February 2, 2024
Flemish Environment Minister Zuhal Demir (N-VA) warns agricultural organizations not to go to the Constitutional Court to challenge the nitrogen decree of the Flemish government.
Demir claims to understand the problems the farmers face, but thinks the farmers’ blockades go too far. “I don’t think it is acceptable to hold many people and the economy hostage,” the minister said in “The appointment on Friday” on VRT Canvas.
She warned farmers not to go to the Constitutional Court to challenge the newly approved nitrogen decree. “If the Constitutional Court annuls that, it will not be to the advantage of farmers,” said Demir, who points out that the Council of State has recommended that it be even stricter than the nitrogen decree.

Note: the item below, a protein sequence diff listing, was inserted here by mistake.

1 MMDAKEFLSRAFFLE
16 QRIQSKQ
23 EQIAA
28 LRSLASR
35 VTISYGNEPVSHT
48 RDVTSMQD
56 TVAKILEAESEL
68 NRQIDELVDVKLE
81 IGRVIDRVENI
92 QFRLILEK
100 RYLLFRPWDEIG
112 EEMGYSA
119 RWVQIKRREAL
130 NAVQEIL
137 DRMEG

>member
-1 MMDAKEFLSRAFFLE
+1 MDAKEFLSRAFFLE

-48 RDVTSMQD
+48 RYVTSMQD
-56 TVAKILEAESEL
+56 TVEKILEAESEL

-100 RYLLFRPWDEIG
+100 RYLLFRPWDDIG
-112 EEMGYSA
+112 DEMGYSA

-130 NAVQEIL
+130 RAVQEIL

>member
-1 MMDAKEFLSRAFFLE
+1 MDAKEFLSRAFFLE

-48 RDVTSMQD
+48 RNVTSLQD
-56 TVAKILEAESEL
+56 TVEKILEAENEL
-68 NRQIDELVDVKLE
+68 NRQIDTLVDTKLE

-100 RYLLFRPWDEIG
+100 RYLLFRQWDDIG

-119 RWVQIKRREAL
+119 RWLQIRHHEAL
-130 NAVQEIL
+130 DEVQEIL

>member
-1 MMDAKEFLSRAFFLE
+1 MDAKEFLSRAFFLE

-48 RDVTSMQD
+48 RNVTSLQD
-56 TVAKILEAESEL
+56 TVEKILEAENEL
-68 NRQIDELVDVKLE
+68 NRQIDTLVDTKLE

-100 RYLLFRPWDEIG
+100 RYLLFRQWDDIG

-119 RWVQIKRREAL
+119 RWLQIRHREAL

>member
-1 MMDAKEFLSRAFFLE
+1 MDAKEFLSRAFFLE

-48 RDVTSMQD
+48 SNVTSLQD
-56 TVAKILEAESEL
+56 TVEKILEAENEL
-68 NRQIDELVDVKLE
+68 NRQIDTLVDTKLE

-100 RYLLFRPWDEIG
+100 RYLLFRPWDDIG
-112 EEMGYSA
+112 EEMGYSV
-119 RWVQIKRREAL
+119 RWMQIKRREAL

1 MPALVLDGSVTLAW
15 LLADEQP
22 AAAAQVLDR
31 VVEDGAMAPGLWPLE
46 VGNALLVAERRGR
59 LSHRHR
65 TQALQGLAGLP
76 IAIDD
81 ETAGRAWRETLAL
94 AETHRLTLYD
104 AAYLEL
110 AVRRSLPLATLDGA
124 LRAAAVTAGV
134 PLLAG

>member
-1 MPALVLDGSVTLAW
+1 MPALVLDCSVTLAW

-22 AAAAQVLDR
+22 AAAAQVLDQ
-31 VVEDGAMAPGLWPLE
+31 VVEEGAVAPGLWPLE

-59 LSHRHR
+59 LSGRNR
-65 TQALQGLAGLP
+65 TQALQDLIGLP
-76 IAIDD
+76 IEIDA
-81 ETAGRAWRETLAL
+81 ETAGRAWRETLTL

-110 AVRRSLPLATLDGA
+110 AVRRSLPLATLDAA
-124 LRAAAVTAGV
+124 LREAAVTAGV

‘And what the Council of State also says – also hallucinating – is that the 2 billion euros that we are releasing for the agricultural sector may be too much money. That is also stated in the advice.’
The minister’s message to the farmers’ organizations is therefore: anyone who does go to the Constitutional Court risks returning home from a bare journey.
She also lashed out at the European Commission and Prime Minister Alexander De Croo (Open VLD). This week, at the request of De Croo, among others, the Commission decided to provide some compensation to farmers. For example, the introduction of the obligation to leave 4 percent of agricultural land fallow has been postponed.
“With a year’s delay, those farmers won’t buy anything,” says Demir. ‘That’s not what the debate is about, and I don’t think that’s correct. Because the farmers are only going to get angrier. I blame that on politics.’